River of Junk

“A ruined structure may be nothing more than a structure that has fallen into ruins; a Ruin is a ruined structure that has been contemplated. Ruined structures have been noticed for millennia, often as signs of humanity’s decay from the time of the gods, when there were giants in the earth: but as sacred drama, not the passage-work of history. Focused contemplation of the ruin qua Ruin as a creative dynamic – where the contemplator of a Ruin not only enjoys an ironic/elegiac perception of the inevitability of the passage of past glories, but refigures that perception into a vision of his own world transformed into Ruins as contemplated by a future observer – seems not to have become a recognized topos until the eighteenth century, either as part of the conventional rhetoric attending the Grand Tour, or as a literary device. Neither a transformation from the soap operas of sacred drama to historical perspective, nor the consequent awareness that we live in some future mortal’s past, was likely to have become commonplace until antiquity had been both domesticated and dramatized through the new historiography of writers like Edward Gibbon (1737-1794), whose immensely detailed, secular History of the Decline and Fall of the Roman Empire (1766-1788 6vols) demonstrated to civilized Western Europeans that the story of the ruin and revival of the ancient world was a take both exemplary and continuous with the present. The perspectives that Gibbon brought into focus for the West – en passant making Ruins contemplatable as both Icon and lesson – made the past storyable.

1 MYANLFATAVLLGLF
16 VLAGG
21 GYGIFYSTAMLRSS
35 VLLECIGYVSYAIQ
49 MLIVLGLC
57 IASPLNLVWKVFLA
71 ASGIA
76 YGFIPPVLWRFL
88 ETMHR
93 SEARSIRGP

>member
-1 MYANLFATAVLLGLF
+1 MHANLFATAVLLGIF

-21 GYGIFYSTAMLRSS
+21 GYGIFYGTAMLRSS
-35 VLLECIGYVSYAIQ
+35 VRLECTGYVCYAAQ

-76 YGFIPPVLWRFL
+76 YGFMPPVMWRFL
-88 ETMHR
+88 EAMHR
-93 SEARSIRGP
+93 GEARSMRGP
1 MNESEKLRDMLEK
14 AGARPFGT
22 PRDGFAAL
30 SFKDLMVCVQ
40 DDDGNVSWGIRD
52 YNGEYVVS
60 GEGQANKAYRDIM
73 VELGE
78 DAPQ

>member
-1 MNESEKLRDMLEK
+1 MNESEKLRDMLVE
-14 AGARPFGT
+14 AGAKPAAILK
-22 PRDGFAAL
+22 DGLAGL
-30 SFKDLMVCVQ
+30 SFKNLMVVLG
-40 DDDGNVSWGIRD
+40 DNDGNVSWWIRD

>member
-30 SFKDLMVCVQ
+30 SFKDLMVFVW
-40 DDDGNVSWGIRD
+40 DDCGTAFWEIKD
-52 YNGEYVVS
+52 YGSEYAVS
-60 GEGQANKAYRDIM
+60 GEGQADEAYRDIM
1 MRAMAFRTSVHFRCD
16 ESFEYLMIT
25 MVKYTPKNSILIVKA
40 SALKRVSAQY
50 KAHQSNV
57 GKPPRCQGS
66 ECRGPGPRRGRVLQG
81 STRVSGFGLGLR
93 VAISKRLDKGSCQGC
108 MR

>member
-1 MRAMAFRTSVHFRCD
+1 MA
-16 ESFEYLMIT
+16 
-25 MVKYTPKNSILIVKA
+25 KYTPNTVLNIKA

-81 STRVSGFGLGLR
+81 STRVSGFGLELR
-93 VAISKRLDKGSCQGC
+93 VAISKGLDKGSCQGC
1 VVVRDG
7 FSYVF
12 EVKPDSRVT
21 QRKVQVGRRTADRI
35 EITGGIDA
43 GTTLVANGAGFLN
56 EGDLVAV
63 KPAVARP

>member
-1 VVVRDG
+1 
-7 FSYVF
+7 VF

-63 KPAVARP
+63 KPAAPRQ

“There is a further implication of this alteration in the perspective of the West. Once it is conceived that our own world may be gazed upon from the future, just as we gaze upon the past, then it follows that the world of the future – in order to give habitation to a plausible contemplator – should somehow, in our imaginations, be as livable as the ancient world we were now begun to domesticate into history. The fully-developed topos – where our contemplation of the past is specifically linked to a future observer’s contemplation of our own world – shapes Les Ruines, ou méditations sur les révolutions des empires (1791; trans anon as The Ruins; Or, a Survey of the Revolutions of Empires 1792) by Constantin François de Chassebouf, comte de Volney (1757-1820), published only two years after the French Revolution. It is most clearly articulated at the climax of Chapter Two, after de Volney has meditated upon a valley of ruins along the Euphrates, and contrasts this abandoned solitude with the prosperity of “modern Europe”. But then a thought strikes him:

Reflecting that such had once been the activity of the [Ruins] I was then contemplating, who knows, said I, but such may one day be the abandonment of our countries? Who knows if on the banks of the Seine, the Thames, the Zuyder-Zee, where now, in the tumult of so many enjoyments, the heart and the eye suffice not for the multitude of sensations, – who knows if some traveller, like myself, shall not one day sit on their silent ruins, and weep in solitude over the ashes of their inhabitants, and the memory of their former greatness.

Text: Theme: Ruins And Futurity, The Encyclopaedia of Science Fiction.